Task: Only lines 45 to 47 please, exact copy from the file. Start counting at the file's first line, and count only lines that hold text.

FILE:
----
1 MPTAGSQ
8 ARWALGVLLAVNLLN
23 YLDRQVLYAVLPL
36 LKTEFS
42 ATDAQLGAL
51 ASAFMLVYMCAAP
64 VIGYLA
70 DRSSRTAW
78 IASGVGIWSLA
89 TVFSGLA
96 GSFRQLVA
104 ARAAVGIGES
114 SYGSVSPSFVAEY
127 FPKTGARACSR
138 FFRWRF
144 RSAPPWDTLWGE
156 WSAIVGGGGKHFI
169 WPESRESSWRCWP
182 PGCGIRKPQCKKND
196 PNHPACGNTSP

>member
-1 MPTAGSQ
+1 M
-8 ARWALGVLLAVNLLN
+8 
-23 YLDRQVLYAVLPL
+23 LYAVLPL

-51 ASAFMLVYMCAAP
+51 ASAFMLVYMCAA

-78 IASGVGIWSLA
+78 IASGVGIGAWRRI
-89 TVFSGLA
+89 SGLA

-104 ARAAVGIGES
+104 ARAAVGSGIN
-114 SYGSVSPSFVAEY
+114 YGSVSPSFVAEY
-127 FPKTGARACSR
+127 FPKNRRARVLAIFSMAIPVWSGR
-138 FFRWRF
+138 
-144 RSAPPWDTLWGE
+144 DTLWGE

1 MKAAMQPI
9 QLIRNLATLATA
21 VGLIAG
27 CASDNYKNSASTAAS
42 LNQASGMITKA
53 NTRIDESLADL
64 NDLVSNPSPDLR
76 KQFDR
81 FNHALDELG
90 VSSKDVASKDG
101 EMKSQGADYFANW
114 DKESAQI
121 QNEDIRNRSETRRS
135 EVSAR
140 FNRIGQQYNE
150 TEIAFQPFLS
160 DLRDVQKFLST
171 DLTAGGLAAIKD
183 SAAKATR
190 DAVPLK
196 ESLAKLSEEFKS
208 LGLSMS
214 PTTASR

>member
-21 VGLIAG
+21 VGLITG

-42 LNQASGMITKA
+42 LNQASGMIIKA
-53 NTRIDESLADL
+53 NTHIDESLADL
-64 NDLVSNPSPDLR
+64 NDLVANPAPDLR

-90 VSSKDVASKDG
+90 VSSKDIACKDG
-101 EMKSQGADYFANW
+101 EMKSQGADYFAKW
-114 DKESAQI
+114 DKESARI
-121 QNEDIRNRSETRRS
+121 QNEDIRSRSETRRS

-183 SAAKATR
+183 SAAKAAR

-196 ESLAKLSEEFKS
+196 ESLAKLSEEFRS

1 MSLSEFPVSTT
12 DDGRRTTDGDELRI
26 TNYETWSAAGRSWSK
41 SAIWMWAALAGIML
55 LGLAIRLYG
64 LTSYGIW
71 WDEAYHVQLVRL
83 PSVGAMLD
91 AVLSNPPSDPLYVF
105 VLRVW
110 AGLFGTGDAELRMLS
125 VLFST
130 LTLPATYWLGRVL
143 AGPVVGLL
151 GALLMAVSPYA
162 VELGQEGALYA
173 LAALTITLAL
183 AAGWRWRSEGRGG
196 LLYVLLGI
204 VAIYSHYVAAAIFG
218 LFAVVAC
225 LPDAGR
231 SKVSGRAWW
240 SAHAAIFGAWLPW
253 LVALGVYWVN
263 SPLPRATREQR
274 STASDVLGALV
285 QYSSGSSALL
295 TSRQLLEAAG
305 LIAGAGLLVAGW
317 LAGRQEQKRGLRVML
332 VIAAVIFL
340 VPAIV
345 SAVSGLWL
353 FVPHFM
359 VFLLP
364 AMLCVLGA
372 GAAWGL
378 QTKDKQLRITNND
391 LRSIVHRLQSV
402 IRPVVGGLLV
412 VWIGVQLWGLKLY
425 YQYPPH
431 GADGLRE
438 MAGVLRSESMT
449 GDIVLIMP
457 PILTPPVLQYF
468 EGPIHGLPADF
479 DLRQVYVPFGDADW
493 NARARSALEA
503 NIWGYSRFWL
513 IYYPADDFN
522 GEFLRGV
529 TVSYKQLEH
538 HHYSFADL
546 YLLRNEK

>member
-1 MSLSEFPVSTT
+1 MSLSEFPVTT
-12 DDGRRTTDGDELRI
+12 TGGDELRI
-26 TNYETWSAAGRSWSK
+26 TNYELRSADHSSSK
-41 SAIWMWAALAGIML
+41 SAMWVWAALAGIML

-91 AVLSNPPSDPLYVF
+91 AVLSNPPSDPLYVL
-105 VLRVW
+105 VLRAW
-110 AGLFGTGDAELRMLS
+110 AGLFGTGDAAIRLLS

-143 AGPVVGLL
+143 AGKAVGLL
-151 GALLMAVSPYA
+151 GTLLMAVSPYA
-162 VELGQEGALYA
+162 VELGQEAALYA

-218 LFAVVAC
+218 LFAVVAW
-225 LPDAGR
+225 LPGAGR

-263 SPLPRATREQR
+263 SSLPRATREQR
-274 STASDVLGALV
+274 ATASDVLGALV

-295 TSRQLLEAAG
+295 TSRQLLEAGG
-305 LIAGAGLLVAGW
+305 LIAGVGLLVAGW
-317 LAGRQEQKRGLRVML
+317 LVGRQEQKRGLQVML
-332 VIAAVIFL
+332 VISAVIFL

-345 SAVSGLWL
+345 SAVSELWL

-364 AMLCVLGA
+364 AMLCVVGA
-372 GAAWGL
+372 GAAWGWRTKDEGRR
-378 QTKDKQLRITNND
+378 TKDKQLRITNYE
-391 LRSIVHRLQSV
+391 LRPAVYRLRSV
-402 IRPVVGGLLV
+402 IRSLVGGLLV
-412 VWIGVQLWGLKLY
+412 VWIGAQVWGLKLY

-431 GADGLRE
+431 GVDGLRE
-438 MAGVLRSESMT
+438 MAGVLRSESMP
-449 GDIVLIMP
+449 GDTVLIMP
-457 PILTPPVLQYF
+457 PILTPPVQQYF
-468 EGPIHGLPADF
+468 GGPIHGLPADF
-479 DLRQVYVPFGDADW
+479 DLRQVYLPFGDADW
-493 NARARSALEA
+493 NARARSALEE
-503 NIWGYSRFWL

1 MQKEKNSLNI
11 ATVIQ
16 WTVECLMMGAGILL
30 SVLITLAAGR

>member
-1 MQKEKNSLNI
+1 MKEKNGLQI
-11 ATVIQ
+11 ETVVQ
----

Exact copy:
9 QLIRNLATLATA
21 VGLIAG
27 CASDNYKNSASTAAS